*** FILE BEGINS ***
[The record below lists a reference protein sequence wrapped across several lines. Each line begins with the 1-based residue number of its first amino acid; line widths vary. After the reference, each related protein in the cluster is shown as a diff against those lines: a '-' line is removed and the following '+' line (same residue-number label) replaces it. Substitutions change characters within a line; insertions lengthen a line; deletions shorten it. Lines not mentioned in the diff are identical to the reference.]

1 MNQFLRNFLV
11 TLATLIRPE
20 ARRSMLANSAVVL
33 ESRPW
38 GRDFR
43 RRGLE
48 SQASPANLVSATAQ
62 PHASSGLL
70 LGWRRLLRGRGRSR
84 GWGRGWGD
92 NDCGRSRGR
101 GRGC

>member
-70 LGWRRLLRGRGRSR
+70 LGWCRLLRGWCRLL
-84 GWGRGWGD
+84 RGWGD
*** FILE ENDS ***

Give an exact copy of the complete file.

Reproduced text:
[The record below lists a reference protein sequence wrapped across several lines. Each line begins with the 1-based residue number of its first amino acid; line widths vary. After the reference, each related protein in the cluster is shown as a diff against those lines: a '-' line is removed and the following '+' line (same residue-number label) replaces it. Substitutions change characters within a line; insertions lengthen a line; deletions shorten it. Lines not mentioned in the diff are identical to the reference.]

1 MNQFLRNFLV
11 TLATLIRPE
20 ARRSMLANSAVVL
33 ESRPW
38 GRDFR
43 RRGLE
48 SQASPANLVSATAQ
62 PHASSGLL
70 LGWRRLLRGRGRSR
84 GWGRGWGD
92 NDCGRSRGR
101 GRGC

>member
-70 LGWRRLLRGRGRSR
+70 LGWCRLLRGWCRLL
-84 GWGRGWGD
+84 RGWGD